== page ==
Newbery Medalist George presents a haunting plea for the preservation of endangered ecosystems, a plea strengthened by Minor's majestic paintings. Poling a canoe through the Everglades, a man tells his five young passengers a story. Beginning with ``the age of the Seashells,'' the narrator shows the children how the spillover from Lake Okeechobee became ``a slow river that gleamed like quicksilver''; and how the ``saw grass clattered like a trillion swords'' when the wind blew. As he describes ``all things large and small that make the Earth beautiful,'' full-spread art depicts the river's history, while medallions top text pages with symbols of the vanishing Everglades. When the storyteller details the wanton destruction of this habitat, the dispirited children request ``a happy story.'' He then tells of how ``five children and a storyteller poled into the Everglades'' and ``eventually the children grew up and ran the Earth.'' With her narrative skill and expertise as a naturalist, George adroitly avoids didacticism. A particularly persuasive environmental work. Ages 6-9. (May)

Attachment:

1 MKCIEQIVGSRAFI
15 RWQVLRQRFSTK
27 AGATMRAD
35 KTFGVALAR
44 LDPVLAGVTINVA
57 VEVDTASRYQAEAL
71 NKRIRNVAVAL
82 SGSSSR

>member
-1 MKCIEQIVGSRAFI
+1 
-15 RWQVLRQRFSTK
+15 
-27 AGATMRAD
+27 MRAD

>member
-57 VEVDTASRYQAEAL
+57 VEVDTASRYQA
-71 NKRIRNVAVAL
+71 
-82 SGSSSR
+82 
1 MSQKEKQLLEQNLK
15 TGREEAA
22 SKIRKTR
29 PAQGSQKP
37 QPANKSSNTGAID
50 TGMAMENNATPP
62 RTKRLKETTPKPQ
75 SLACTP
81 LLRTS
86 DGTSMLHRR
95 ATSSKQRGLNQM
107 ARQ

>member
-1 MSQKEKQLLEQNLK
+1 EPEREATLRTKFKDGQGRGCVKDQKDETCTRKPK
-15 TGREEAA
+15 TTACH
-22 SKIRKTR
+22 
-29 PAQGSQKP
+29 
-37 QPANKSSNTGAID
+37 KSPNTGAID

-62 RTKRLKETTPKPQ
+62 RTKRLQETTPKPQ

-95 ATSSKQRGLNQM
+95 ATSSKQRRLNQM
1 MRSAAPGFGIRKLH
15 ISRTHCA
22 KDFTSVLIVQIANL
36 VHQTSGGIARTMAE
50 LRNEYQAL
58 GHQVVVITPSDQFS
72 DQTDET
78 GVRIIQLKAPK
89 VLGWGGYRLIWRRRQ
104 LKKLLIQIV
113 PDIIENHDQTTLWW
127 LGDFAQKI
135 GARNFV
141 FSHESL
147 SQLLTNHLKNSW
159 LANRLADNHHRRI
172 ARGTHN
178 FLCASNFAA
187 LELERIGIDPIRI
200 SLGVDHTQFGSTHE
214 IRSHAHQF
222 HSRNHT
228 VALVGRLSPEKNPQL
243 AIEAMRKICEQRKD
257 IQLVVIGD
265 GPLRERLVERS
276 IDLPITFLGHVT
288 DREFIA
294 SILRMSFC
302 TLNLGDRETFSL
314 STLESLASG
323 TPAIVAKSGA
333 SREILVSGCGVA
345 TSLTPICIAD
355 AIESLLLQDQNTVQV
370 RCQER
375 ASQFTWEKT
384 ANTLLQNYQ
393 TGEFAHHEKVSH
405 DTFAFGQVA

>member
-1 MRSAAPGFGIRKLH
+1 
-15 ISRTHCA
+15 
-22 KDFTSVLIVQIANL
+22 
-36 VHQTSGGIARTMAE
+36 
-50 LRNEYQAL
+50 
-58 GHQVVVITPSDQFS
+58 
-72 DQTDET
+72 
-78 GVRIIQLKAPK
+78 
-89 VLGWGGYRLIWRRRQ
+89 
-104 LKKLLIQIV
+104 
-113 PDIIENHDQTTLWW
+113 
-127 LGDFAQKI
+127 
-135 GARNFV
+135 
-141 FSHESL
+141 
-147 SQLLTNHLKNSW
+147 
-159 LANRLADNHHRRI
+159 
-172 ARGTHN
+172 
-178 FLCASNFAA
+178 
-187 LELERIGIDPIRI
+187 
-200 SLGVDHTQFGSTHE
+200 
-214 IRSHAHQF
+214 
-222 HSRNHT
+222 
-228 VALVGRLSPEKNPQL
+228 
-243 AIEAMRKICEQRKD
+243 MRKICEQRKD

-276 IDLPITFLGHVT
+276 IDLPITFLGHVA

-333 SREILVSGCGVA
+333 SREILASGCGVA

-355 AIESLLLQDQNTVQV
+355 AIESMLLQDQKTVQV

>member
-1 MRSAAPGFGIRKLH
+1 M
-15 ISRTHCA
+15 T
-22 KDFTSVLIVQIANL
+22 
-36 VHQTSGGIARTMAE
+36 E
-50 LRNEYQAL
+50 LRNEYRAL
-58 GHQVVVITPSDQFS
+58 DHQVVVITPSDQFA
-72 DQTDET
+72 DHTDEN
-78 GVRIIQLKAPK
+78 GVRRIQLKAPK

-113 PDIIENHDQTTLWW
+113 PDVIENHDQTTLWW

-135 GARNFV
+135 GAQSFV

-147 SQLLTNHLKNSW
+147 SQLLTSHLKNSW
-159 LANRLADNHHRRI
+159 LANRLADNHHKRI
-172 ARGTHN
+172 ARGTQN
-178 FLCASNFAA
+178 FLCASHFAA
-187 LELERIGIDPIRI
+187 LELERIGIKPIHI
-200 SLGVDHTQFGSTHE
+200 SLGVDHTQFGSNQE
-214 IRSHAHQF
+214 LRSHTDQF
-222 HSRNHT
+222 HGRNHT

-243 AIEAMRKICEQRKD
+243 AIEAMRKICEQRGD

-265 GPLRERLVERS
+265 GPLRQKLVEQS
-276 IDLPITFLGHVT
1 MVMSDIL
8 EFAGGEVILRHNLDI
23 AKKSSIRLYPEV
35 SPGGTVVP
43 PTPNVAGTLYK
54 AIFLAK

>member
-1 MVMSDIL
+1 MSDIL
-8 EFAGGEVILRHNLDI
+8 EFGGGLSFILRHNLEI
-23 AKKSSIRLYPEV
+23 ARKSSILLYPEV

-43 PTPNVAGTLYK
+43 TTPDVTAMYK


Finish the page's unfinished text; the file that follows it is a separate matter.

Reviewed on: 05/01/1995 Release date: 05/01/1995 Genre: Nonfiction
During the Covid-19 crisis, Publishers Weekly is providing free digital access to our magazine, archive, and website. To receive the access to the latest issue delivered to your inbox free each week, enter your email below.